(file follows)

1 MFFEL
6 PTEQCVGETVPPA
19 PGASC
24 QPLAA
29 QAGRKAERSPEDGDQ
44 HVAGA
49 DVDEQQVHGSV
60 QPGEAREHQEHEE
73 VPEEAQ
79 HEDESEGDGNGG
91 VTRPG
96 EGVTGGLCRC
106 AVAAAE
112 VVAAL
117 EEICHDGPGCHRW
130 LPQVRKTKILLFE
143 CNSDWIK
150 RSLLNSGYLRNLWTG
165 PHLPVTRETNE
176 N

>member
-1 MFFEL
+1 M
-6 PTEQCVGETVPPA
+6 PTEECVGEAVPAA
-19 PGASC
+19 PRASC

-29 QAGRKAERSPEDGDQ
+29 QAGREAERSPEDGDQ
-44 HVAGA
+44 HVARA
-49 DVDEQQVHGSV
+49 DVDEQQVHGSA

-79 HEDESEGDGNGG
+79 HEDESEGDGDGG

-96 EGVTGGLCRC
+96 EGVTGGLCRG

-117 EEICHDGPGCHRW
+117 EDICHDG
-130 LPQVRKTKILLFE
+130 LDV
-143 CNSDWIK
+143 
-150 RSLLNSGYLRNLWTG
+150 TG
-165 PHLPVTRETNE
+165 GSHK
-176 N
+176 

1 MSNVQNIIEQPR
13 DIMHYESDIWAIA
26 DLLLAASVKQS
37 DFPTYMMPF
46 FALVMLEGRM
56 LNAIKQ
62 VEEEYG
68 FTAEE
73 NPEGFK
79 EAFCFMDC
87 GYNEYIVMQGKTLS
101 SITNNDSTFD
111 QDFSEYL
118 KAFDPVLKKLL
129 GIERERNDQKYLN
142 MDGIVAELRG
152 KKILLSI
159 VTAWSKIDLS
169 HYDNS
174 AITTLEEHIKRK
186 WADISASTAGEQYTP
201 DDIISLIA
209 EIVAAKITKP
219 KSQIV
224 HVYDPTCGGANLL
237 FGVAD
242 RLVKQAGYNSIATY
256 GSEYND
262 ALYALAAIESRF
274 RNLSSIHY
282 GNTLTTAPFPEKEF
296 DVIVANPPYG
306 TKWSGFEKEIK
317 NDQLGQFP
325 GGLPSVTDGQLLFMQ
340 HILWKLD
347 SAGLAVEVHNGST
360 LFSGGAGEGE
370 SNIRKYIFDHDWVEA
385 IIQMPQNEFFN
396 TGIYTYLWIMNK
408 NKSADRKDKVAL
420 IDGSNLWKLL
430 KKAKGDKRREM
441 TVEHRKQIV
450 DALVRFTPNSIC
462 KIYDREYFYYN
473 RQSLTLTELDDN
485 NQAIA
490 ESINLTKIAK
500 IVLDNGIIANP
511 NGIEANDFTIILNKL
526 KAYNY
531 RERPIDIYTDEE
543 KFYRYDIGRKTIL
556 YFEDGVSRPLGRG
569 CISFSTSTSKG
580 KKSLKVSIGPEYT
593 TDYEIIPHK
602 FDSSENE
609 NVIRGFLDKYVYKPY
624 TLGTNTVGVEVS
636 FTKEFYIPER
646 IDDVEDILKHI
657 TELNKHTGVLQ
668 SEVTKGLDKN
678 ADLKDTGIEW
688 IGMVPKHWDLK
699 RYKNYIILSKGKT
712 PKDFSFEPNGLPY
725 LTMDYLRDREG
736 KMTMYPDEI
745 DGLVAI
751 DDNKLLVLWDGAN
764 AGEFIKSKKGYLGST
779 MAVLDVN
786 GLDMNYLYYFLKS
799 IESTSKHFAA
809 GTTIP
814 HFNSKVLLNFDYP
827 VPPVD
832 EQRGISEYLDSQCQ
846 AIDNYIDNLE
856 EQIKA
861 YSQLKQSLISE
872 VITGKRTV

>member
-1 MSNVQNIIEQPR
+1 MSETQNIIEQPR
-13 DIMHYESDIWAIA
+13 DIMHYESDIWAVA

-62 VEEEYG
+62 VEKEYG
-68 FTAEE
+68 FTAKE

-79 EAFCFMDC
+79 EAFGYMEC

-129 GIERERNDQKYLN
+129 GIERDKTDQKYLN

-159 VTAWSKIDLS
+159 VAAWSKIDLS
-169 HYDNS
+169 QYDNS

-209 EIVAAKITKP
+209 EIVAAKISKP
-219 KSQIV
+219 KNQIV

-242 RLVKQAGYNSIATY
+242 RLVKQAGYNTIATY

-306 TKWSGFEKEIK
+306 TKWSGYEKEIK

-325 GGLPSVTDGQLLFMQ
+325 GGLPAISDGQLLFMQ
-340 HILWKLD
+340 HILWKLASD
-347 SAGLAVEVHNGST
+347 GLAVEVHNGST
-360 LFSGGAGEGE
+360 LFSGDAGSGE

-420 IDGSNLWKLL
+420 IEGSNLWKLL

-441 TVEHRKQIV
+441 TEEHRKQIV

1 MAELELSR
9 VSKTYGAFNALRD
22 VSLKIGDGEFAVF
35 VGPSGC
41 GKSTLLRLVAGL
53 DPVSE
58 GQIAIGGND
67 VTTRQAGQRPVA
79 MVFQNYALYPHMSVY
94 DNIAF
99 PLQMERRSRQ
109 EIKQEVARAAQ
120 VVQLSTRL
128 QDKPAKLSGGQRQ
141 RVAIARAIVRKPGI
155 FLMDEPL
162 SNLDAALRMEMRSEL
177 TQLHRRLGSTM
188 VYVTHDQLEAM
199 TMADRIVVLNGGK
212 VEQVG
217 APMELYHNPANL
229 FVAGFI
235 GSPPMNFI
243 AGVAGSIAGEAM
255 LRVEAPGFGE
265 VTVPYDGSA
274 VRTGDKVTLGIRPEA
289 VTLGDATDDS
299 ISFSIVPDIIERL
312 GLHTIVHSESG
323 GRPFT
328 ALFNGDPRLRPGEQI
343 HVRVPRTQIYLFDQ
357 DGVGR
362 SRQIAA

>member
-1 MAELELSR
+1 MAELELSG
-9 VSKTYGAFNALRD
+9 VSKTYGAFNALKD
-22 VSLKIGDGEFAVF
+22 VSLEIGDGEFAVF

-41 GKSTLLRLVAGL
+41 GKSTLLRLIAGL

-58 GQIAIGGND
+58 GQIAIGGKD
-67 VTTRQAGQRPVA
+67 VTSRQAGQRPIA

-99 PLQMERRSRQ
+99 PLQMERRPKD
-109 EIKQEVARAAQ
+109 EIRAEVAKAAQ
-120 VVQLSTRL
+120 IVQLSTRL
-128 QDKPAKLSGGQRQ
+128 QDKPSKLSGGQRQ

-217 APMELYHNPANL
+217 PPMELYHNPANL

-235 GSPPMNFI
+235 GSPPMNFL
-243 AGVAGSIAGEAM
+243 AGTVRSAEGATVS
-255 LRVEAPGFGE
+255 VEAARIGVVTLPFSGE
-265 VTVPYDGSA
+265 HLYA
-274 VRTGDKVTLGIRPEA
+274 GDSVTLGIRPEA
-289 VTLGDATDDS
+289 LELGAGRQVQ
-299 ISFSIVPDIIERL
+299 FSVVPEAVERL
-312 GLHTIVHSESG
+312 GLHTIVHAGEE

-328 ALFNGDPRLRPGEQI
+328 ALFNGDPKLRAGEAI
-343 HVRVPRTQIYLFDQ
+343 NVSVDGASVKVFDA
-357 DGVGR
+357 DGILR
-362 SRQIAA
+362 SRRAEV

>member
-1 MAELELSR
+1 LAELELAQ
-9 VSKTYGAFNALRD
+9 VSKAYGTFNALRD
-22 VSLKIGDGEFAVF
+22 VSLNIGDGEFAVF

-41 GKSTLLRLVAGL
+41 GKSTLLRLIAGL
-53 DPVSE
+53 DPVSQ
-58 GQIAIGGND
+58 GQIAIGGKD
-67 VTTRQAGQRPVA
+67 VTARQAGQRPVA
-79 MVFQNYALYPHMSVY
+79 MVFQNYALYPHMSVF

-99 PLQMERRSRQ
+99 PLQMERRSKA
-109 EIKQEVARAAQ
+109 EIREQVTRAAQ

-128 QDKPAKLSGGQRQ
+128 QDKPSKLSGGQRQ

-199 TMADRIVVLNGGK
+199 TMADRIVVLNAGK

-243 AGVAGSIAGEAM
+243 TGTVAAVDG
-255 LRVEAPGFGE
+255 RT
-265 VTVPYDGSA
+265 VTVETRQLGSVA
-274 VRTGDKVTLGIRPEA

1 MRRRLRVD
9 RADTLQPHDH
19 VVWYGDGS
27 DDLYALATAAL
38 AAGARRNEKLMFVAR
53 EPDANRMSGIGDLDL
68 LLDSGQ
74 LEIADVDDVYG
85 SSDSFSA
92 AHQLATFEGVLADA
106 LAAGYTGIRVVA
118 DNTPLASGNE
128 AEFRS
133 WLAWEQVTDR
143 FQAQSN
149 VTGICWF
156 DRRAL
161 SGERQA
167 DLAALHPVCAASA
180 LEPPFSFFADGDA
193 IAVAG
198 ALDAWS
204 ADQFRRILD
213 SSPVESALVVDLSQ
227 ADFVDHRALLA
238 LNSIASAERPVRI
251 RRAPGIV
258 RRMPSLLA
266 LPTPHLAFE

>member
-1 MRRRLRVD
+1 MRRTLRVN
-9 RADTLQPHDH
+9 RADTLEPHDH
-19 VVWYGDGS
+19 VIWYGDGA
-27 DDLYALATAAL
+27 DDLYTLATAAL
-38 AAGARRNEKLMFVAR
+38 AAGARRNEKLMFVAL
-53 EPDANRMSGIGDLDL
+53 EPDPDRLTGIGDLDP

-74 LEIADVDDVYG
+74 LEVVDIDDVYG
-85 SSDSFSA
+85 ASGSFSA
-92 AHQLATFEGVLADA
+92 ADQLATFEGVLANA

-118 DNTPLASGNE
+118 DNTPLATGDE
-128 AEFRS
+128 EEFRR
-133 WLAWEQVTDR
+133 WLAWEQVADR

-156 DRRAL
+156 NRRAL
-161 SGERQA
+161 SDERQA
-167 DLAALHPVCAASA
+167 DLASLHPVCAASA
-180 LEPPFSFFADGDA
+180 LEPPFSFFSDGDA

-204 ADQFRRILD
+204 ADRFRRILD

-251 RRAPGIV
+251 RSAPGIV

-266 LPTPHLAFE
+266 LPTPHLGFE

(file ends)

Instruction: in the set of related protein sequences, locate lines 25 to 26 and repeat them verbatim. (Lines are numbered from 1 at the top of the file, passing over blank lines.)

+6 PTEECVGEAVPAA
-19 PGASC